Leopard Cory (Corydoras julii)

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Corydoras julii1.jpg
Leopard Corydoras

Corydoras julii


75.708 liters
75,708.236 mL
75.7 Litres (20 US G.)

6.35 cm 5.1-6.4cm (2-2.5 ")




6.5 - 7.8

295.15 K
71.6 °F
531.27 °R
297.15 K
75.2 °F
534.87 °R
22 -24 °C (71.6-75.2°F)

2-20 °d

1:2 M:F

15-25 years

This animal is available captive bred


Additional names

Leopard Cat, Leopard Cory, Leopard Corydoras


Found in eastern Brazil, only available during dry season from Belem.


Usually when properly conditioned, the difference between the male and female Corydora becomes quite evident. Females have a larger underbelly, when viewed from the top will look a lot wider than a male. Males are smaller in length than females also.

Tank compatibility

Very peaceful community fish. Will not intentionally bother tank inhabitants, however their bumbling about the tank may bother more delicate fish or other bottom dwellers. Are best kept in groups of 5-6 or more.


As with most Corydoras, these fish will eat most food which sinks to the bottom of the tank. Sinking algae pellets should be supplemented with flake food or other sinking foods like catfish pellets.
Be aware these fish do have a carnivorous side to them and love foods such as Bloodworm and Brine Shrimp. Vegetable-based foods offer little nutrition to them. They will also eat any dead, dying, or even injured fish, that sit on the substrate too long. They're very opportunistic!

Feeding regime

These fish are most active at night, so feeding once before lights out is typically enough. Though they can easily be persuaded to feed during the day. Since they are slower eaters they should be allowed at least 30 minutes to consume their food.

Environment Specifics

Requires a sand or small gravel substrate and prefers a planted tank. Keeping a cory on sharp or large gravel can lead to damage to their barbels, which when infected will make it hard for the cory to find food.
Corys are sensitive to salt, as with other scaleless fish, adding salt to the tank will cause them harm.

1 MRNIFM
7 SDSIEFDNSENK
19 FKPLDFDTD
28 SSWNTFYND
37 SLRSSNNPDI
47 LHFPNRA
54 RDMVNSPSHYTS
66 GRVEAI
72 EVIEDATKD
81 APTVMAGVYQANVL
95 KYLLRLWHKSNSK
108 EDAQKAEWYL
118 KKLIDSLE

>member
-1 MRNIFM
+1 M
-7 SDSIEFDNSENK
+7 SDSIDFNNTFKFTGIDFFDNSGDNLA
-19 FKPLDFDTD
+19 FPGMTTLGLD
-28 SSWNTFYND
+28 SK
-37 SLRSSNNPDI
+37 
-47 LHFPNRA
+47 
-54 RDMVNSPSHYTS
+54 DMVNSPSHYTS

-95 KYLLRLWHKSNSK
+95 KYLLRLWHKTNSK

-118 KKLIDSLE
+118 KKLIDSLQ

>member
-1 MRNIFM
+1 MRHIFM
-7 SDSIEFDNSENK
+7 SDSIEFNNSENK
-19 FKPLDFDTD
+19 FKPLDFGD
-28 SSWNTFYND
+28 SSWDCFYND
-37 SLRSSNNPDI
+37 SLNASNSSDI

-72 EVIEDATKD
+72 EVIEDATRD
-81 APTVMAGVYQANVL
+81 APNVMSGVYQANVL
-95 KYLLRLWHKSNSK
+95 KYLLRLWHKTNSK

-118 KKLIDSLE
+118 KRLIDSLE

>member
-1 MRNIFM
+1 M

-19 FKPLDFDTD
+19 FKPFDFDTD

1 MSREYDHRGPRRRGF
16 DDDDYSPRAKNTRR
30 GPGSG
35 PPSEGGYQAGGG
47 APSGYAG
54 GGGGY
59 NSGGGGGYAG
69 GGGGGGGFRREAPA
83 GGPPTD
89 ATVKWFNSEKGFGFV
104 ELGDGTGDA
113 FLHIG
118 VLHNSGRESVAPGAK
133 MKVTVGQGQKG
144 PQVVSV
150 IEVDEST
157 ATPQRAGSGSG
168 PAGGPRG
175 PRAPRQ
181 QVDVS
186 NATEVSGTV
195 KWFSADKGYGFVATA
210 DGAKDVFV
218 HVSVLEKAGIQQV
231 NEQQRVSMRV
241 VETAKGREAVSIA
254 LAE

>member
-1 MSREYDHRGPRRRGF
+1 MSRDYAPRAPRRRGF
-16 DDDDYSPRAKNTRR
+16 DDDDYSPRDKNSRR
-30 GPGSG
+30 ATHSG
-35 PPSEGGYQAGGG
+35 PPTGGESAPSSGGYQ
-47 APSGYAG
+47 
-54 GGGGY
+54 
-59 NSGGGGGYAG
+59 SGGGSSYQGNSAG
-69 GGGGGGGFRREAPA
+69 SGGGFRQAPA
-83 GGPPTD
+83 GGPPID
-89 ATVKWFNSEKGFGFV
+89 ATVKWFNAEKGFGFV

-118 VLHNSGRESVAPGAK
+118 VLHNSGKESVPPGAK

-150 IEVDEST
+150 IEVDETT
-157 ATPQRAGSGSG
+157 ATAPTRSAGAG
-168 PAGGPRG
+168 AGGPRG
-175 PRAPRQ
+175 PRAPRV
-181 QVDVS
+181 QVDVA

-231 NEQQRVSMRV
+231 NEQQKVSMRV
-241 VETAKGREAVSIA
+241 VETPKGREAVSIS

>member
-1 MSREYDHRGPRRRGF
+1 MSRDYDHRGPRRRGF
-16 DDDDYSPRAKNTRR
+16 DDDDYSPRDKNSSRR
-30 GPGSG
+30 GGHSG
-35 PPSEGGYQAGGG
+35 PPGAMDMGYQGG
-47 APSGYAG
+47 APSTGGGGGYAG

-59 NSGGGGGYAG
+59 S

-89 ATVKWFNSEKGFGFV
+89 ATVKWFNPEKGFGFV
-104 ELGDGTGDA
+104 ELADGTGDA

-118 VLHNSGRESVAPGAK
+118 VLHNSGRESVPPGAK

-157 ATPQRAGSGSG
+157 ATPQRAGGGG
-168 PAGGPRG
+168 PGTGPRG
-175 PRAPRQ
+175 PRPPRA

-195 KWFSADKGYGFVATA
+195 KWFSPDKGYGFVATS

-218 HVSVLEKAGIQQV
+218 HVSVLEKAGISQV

This fish has a silver body with lots of interconnected merged black dots. It also has a row of connected dots travelling the length of each side of the body. It has a black flash on the tip of its dorsal fin and the caudal has unconnected black dots on it.
This Cory is often mistaken for species Corydoras trilineatus as they are very similar. C. julii has distinctive black dots on its head and body whilst C. trilineatus has these dots joined up into groups. C. julii is more rare than C. trilineatus, this will be reflected in the price of the fish.
A lot of aquatic stores sell fish marked as C.julii where in fact they are C. trilineatus.

Special notes

The Poison of the Corydoras

Many species of Corydoras have a poisonous self-defence mechanism against being eaten by much larger fish. All Corys have very sharp fin spines and some seem to give off a low level toxic chemical into the water when frightened or highly stressed.[1] This toxin is believed to be only mildly irritating to people and only if the person is stressing and handling the Cory with their bare hands and is stung.[2] [3]


A rare but recorded event is that at least some some species of Corys appear to be capable of releasing a poisonous mucus from its gills when alarmed which causes itself and other fish in confined volumes of water to rapidly die. Species believed to show this trait are C. adolfoi, C. arcuatus, C. melini, C. metae, C. panda, C. robineae', C. rabauti, C. atropersonatus, C. sterbai and C. trilineatus. This ability is poorly researched and other Corydoras species may be affected. [4][5]


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